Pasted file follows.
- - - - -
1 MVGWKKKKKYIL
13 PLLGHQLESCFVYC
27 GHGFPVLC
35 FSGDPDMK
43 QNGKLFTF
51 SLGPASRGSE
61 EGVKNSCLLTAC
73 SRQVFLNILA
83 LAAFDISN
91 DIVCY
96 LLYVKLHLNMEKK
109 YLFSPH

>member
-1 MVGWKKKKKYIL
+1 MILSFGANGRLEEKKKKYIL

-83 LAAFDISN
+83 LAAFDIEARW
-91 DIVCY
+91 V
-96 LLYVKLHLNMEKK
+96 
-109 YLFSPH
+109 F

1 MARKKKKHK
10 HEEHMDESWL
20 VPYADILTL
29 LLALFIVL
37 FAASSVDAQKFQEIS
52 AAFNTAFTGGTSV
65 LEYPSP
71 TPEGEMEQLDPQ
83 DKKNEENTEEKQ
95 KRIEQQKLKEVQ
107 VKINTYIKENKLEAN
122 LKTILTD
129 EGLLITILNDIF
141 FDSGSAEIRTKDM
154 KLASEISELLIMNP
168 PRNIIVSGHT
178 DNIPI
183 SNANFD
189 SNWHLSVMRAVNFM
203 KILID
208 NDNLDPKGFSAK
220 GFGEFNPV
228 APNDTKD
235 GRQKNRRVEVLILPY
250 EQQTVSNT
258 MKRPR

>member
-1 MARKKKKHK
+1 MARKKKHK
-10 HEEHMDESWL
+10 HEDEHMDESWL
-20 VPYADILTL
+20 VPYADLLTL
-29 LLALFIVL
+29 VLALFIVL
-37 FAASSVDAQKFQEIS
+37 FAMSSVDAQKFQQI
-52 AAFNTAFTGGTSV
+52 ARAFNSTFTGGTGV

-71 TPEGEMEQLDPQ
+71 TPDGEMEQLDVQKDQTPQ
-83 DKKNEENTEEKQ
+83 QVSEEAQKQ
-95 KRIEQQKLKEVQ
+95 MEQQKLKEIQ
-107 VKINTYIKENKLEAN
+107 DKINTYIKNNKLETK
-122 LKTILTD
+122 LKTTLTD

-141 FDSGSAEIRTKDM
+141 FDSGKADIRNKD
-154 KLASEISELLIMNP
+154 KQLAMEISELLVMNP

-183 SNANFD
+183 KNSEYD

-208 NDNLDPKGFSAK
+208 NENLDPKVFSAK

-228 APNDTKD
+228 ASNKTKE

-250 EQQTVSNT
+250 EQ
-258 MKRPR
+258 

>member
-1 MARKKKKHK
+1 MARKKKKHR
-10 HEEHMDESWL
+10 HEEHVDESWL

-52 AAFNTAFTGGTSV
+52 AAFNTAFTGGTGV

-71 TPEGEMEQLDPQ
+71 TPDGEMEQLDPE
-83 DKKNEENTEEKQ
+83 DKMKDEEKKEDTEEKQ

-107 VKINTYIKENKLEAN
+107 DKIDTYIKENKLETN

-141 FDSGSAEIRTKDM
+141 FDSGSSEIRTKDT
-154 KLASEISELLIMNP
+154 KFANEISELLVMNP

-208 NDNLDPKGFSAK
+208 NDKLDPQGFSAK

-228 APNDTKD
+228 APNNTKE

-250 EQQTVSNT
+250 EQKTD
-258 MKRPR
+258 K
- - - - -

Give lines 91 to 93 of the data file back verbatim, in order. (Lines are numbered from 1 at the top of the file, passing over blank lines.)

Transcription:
+10 HEEHVDESWL

-52 AAFNTAFTGGTSV
+52 AAFNTAFTGGTGV